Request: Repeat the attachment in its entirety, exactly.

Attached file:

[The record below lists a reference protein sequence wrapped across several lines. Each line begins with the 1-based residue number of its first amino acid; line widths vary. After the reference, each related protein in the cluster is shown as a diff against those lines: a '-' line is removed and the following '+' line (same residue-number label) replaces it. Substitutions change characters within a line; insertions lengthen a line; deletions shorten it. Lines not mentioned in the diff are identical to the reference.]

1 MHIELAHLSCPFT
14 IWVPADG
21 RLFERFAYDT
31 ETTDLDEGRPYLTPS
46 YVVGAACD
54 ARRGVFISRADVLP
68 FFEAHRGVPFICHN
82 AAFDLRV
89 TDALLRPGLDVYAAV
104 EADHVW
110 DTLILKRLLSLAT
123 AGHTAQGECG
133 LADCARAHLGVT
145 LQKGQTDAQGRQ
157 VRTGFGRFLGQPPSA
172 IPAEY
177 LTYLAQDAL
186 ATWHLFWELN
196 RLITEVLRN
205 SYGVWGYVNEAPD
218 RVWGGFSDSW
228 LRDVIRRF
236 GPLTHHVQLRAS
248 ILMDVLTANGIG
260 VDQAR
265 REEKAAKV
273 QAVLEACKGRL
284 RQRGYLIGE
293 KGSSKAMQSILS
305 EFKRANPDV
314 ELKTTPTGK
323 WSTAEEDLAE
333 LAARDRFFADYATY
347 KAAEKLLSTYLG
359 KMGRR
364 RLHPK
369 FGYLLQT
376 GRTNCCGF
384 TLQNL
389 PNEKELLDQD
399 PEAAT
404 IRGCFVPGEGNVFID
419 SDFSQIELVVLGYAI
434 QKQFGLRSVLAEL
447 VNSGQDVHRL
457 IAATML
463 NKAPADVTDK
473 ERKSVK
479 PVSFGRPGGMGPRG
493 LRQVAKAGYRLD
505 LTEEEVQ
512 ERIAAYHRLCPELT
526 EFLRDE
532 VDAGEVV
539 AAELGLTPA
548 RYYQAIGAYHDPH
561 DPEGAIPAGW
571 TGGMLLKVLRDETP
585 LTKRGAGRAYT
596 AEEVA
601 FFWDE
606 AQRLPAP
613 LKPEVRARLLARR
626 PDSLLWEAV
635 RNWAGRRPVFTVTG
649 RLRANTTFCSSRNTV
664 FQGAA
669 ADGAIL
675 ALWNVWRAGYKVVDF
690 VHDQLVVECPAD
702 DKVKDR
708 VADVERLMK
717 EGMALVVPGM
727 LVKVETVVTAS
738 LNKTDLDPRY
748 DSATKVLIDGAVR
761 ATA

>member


[The record below lists a reference protein sequence wrapped across several lines. Each line begins with the 1-based residue number of its first amino acid; line widths vary. After the reference, each related protein in the cluster is shown as a diff against those lines: a '-' line is removed and the following '+' line (same residue-number label) replaces it. Substitutions change characters within a line; insertions lengthen a line; deletions shorten it. Lines not mentioned in the diff are identical to the reference.]

1 MHIELAHLSCPFT
14 IWVPADG
21 RLFERFAYDT
31 ETTDLDEGRPYLTPS
46 YVVGAACD
54 ARRGVFISRADVLP
68 FFEAHRGVPFICHN
82 AAFDLRV
89 TDALLRPGLDVYAAV
104 EADHVW
110 DTLILKRLLSLAT
123 AGHTAQGECG
133 LADCARAHLGVT
145 LQKGQTDAQGRQ
157 VRTGFGRFLGQPPSA
172 IPAEY
177 LTYLAQDAL
186 ATWHLFWELN
196 RLITEVLRN
205 SYGVWGYVNEAPD
218 RVWGGFSDSW
228 LRDVIRRF
236 GPLTHHVQLRAS
248 ILMDVLTANGIG
260 VDQAR
265 REEKAAKV
273 QAVLEACKGRL
284 RQRGYLIGE
293 KGSSKAMQSILS
305 EFKRANPDV
314 ELKTTPTGK
323 WSTAEEDLAE
333 LAARDRFFADYATY
347 KAAEKLLSTYLG
359 KMGRR
364 RLHPK
369 FGYLLQT
376 GRTNCCGF
384 TLQNL
389 PNEKELLDQD
399 PEAAT
404 IRGCFVPGEGNVFID
419 SDFSQIELVVLGYAI
434 QKQFGLRSVLAEL
447 VNSGQDVHRL
457 IAATML
463 NKAPADVTDK
473 ERKSVK
479 PVSFGRPGGMGPRG
493 LRQVAKAGYRLD
505 LTEEEVQ
512 ERIAAYHRLCPELT
526 EFLRDE
532 VDAGEVV
539 AAELGLTPA
548 RYYQAIGAYHDPH
561 DPEGAIPAGW
571 TGGMLLKVLRDETP
585 LTKRGAGRAYT
596 AEEVA
601 FFWDE
606 AQRLPAP
613 LKPEVRARLLARR
626 PDSLLWEAV
635 RNWAGRRPVFTVTG
649 RLRANTTFCSSRNTV
664 FQGAA
669 ADGAIL
675 ALWNVWRAGYKVVDF
690 VHDQLVVECPAD
702 DKVKDR
708 VADVERLMK
717 EGMALVVPGM
727 LVKVETVVTAS
738 LNKTDLDPRY
748 DSATKVLIDGAVR
761 ATA

>member